I have learned A LOT since 2006 (wow, that’s six whole years!!) First I’ve learned lots about the industry as a whole, which is always the first step in a writing career (“knowledge is power”!).
I’ve gotten better at plotting and discarding stuff I know won’t work for my line. I’ve understood writing techniques and why/when to use them to greater effect.
I’m getting better at editing – removing the scads of adjectives when one (or none!) will suffice. And I can write really, really quickly when a deadline is looming :-)
How important is it to set career goals? Can you give an example of one you have for yourself?
I’m ashamed to say I haven’t done the career goals thing, just year-by-year ones, which I regularly list on my blog.
I really should, right, considering I’m writing different stuff and this year will be my 7th published Desire..? But I can tell you this year I am DETERMINED to at least flesh out this medieval fantasy tome that’s been languishing in plot form for the last (ahem!) years.
Can you describe your writing process/timeframe from when you start a new book to handing it in at deadline?
Usually the first meeting between my characters is fully formed in my head, and of course, I’ve had the go-ahead on a complete story synopsis, so my deadline is generally 6 months from initial submission to handing it in. So now the fun begins – lots of daydreaming, going through old notes, scouring the internet for ‘character’ photos, then writing, writing, writing.
Then I get bored, then I complain about how much I hate the story, then I watch more TV/surf the internet. I discuss some things with my writing group, the plot begins to take shape and I get those little sparks of insight into my characters and their actions/reactions.
Then suddenly, it’s 4 weeks until deadline and my boy gets sick, or has issues with school, or SOMETHING. And then I finish the book, reread it a billion times, then send it at midnight on the due date.
By this time I know there’s an issue or two still to be ironed out, and I call on my fabulous editor to “help me!! Tell me what’s wrong with this - arrrghhh!!”
By the time I get his feedback we’re pretty much on the same track and there’s another bunch of edits to be done... Lovely, eh?
One of the things I found challenging about being a published author is the constant juggling of tasks ie. writing a book, editing another, planning promotion, writing the proposal for another (and usually this all happens while holding down another job or dealing with family/life etc.).
What do you enjoy the most in the publishing process?
The final edits! Knowing that throughout the process, the story has vastly improved and you’ve given it your all. That and seeing the cover for the first time... as long as it’s a good one (and thank the Gods, I’ve been fortunate so far...)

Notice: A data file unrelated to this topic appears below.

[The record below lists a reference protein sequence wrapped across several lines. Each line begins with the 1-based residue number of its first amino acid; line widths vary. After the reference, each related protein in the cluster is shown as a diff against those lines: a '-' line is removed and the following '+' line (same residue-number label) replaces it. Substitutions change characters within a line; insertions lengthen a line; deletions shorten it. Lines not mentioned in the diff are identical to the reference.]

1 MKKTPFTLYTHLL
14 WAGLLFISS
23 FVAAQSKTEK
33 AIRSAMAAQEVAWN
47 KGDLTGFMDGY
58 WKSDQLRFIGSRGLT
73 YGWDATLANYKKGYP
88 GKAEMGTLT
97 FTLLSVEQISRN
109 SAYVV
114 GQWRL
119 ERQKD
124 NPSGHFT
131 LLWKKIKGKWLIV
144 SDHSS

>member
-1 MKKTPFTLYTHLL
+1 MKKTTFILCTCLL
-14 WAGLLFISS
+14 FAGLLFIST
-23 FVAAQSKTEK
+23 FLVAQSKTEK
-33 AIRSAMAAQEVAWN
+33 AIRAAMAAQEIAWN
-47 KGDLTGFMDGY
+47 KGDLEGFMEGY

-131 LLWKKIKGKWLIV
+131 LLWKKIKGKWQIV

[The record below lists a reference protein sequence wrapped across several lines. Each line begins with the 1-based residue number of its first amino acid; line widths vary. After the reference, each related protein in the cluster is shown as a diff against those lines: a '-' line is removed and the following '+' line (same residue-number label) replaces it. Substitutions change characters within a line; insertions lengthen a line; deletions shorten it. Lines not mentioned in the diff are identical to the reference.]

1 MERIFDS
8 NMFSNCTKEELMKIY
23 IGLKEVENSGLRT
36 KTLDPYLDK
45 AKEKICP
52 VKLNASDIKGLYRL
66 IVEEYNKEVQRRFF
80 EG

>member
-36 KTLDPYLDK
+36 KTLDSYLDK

I also love writing down dates on a nice clean calendar. Is that odd? Release dates, deadlines, weeks I’ve blocked off for writing, guest blogging. I love my Day Planner and my Mont Blanc pen :-)
What do you like least in the publishing process?
I’m not much good at waiting – for edits, for a cover, for the release date...
What's the most memorable fan-mail you've received?
Actually, it was a response on a loop I’m on – a simple “you’re an idol of mine...” Made my entire week!
Is there anything you think pre-published writers need to know about the business/industry before they're published?
Knowing what to edit out of your writing and knowing what to leave in is a fine art that only comes from writing, submitting and assessing feedback.
Rejection can get very disheartening - that whole, “thanks but we’re going to pass on this” without knowing EXACTLY what you need to fix really sucks. So if there’s any way you can give up writing, then do it. If not, then understand there are many paths to publishing and sometimes it’s one step forward, one step back. Some editors will love your stuff, and some will hate it.
Oh, and reviewers have the right to their opinion as much as you have the right to ignore it :-)
A Bit of Fun
Favorite color: blue.
Hunkiest hero ever: Hmmm... I ADORE the character of Seeley Booth in Bones. So complex! And you can’t go past Mal Reynolds (Firefly). ::swoon:: Oh, and Vin Diesel’s voice just sends me to pieces...
Most daring thing you've done in your life: That’s legal? ;-) backpack around Europe. Live in another country. Or possibly, ask a guy on a date.
Greatest love: My boy, my cats, that new-release rush, handbags.
Timeout/relaxation for me includes: Surfing the internet and watching TV.
Special quote/saying you like: There’s two: “A goal without desire is just a meaningless dream” which I have over my computer. And one I made up: “Stop complaining, put on your big girl pants and deal with it.”